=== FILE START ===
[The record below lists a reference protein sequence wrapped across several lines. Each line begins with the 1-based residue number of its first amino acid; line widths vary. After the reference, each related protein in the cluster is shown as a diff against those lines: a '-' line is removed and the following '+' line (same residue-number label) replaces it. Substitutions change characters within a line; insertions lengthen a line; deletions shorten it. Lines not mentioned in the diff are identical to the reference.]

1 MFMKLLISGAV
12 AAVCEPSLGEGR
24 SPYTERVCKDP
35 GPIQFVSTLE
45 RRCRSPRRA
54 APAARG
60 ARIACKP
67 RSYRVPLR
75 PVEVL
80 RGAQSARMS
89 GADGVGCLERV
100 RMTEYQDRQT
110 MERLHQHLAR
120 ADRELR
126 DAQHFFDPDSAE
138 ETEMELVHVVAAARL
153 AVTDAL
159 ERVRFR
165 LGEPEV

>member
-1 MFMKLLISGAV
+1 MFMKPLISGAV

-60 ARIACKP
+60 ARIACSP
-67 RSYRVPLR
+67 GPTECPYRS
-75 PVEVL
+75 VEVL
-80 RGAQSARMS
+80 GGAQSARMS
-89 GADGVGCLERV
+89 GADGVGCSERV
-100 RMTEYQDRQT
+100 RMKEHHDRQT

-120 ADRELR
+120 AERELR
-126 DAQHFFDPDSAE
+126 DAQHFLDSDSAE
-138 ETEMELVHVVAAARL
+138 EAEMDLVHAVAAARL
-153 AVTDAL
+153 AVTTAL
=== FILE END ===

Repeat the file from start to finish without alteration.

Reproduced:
[The record below lists a reference protein sequence wrapped across several lines. Each line begins with the 1-based residue number of its first amino acid; line widths vary. After the reference, each related protein in the cluster is shown as a diff against those lines: a '-' line is removed and the following '+' line (same residue-number label) replaces it. Substitutions change characters within a line; insertions lengthen a line; deletions shorten it. Lines not mentioned in the diff are identical to the reference.]

1 MFMKLLISGAV
12 AAVCEPSLGEGR
24 SPYTERVCKDP
35 GPIQFVSTLE
45 RRCRSPRRA
54 APAARG
60 ARIACKP
67 RSYRVPLR
75 PVEVL
80 RGAQSARMS
89 GADGVGCLERV
100 RMTEYQDRQT
110 MERLHQHLAR
120 ADRELR
126 DAQHFFDPDSAE
138 ETEMELVHVVAAARL
153 AVTDAL
159 ERVRFR
165 LGEPEV

>member
-1 MFMKLLISGAV
+1 MFMKPLISGAV

-60 ARIACKP
+60 ARIACSP
-67 RSYRVPLR
+67 GPTECPYRS
-75 PVEVL
+75 VEVL
-80 RGAQSARMS
+80 GGAQSARMS
-89 GADGVGCLERV
+89 GADGVGCSERV
-100 RMTEYQDRQT
+100 RMKEHHDRQT

-120 ADRELR
+120 AERELR
-126 DAQHFFDPDSAE
+126 DAQHFLDSDSAE
-138 ETEMELVHVVAAARL
+138 EAEMDLVHAVAAARL
-153 AVTDAL
+153 AVTTAL